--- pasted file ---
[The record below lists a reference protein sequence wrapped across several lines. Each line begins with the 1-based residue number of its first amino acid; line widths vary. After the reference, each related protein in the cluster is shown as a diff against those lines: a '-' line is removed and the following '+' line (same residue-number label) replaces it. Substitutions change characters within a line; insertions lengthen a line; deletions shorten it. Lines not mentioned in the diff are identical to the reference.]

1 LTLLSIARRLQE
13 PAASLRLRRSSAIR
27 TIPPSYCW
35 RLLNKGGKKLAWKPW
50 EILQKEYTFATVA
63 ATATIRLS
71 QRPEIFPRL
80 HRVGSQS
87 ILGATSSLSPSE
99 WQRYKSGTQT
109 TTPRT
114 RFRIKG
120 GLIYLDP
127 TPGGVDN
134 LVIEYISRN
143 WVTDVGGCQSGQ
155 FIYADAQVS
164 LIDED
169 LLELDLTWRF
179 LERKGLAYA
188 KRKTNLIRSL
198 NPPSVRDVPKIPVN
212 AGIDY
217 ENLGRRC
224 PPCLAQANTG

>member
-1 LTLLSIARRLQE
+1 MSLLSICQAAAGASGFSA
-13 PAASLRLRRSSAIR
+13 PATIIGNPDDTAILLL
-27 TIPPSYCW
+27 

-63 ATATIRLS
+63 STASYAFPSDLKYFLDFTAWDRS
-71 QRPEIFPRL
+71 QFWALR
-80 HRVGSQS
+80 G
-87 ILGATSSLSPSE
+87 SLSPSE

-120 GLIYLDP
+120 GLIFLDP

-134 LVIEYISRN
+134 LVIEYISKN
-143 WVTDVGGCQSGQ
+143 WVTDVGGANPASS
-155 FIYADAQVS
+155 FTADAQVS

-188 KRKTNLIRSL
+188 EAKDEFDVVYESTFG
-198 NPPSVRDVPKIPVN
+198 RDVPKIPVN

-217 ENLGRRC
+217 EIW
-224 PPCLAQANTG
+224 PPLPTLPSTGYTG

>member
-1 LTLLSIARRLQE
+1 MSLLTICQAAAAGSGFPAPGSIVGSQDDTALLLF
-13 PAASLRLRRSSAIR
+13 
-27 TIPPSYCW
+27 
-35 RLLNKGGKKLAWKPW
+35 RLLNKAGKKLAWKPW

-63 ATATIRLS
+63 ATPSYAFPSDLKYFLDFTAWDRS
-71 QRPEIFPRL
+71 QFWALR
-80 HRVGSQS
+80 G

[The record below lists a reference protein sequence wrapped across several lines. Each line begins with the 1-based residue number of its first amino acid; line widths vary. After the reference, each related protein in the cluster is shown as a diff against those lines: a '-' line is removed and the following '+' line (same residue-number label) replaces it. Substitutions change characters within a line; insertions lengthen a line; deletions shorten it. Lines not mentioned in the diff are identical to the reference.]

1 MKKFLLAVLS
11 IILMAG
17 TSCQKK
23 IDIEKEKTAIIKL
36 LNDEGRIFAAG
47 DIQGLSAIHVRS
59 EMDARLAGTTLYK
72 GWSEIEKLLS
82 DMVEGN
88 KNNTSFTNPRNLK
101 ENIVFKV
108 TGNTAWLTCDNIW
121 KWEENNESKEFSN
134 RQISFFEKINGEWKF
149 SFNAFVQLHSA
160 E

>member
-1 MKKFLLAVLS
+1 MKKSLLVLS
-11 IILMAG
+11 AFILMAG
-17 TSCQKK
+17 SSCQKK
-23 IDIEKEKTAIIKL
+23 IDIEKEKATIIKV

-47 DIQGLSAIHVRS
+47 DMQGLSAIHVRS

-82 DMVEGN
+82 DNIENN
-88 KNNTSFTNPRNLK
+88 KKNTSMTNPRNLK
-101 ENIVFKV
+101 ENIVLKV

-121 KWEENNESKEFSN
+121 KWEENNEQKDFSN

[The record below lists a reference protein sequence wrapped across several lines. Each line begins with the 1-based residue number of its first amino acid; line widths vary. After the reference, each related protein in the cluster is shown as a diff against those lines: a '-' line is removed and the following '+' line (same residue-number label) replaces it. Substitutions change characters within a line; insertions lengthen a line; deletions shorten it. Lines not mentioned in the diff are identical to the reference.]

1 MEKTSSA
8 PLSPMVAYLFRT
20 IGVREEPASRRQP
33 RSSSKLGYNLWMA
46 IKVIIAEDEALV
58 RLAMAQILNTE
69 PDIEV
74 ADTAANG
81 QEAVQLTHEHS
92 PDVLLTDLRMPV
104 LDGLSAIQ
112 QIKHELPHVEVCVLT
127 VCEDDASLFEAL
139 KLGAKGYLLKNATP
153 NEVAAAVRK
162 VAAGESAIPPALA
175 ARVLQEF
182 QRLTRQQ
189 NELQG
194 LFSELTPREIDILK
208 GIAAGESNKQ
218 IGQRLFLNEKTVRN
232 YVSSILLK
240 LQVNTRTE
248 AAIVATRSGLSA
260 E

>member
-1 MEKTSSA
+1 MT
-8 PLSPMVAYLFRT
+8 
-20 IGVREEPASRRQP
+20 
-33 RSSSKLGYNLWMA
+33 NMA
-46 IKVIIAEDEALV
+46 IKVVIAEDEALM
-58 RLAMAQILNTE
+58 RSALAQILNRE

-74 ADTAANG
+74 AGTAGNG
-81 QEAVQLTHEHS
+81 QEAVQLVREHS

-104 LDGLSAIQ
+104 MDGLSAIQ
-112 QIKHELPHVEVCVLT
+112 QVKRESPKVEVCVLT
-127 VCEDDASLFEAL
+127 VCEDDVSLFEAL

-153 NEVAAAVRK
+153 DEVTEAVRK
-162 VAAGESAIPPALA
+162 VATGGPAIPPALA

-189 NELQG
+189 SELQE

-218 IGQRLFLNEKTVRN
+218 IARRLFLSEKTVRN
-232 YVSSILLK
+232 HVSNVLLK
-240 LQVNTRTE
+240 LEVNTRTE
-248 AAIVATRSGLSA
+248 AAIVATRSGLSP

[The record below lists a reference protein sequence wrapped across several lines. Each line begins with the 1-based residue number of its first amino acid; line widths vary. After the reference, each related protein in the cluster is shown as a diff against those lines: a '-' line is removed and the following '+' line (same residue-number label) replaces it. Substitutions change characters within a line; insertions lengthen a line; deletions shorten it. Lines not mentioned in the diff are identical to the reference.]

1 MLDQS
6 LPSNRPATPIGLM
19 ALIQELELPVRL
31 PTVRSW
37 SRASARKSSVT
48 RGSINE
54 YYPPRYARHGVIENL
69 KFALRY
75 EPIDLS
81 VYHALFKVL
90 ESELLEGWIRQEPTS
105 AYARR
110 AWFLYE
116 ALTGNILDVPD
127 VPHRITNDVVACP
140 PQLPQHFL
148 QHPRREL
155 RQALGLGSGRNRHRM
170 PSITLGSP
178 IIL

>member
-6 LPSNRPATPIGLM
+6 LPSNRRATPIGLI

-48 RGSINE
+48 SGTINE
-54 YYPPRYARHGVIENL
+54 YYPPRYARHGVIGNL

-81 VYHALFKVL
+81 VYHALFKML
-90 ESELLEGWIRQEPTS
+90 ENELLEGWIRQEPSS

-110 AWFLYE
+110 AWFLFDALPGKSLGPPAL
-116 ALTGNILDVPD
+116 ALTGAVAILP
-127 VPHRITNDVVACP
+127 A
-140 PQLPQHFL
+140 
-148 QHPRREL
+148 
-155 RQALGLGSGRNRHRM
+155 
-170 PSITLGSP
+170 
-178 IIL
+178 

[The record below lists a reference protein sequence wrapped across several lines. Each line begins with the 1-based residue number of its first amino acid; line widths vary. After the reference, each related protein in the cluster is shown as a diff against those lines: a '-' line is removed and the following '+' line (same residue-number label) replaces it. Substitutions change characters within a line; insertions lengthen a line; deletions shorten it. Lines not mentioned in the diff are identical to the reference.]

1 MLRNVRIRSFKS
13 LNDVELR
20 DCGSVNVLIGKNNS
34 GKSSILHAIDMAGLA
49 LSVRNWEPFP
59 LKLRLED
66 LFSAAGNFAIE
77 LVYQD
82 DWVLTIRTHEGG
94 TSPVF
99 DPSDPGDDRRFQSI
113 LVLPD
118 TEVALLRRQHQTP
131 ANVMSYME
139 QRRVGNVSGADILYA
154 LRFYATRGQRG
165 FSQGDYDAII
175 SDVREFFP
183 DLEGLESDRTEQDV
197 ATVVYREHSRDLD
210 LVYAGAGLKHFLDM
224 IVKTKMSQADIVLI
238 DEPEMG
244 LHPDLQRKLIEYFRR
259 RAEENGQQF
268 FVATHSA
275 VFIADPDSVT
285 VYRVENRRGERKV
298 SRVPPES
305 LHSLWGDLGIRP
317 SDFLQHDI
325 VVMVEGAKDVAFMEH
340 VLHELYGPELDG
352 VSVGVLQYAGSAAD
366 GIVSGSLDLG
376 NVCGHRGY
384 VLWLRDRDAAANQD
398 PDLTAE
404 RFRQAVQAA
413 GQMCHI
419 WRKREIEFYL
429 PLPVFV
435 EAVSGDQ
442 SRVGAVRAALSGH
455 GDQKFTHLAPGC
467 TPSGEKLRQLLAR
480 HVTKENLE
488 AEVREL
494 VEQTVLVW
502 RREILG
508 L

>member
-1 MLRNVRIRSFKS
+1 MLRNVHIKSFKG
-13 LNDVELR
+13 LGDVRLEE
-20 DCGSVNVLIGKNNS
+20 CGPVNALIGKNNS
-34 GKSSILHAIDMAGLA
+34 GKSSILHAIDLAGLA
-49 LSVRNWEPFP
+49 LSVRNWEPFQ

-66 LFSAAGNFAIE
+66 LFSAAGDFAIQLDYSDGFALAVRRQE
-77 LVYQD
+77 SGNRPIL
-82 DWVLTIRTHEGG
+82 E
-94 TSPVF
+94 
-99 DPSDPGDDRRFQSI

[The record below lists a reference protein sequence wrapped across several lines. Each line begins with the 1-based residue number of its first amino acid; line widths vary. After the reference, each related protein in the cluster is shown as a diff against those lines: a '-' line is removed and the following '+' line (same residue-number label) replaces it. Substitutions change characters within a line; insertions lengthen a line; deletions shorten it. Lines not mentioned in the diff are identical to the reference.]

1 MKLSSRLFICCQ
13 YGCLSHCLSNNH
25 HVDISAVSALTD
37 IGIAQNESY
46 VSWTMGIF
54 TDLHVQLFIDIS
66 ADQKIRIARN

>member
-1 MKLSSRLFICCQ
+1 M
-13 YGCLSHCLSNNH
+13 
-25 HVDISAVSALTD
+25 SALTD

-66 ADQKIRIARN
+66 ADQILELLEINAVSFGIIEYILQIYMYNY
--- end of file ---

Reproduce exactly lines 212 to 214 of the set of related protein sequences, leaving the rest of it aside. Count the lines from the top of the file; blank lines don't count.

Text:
+140 
-148 QHPRREL
+148 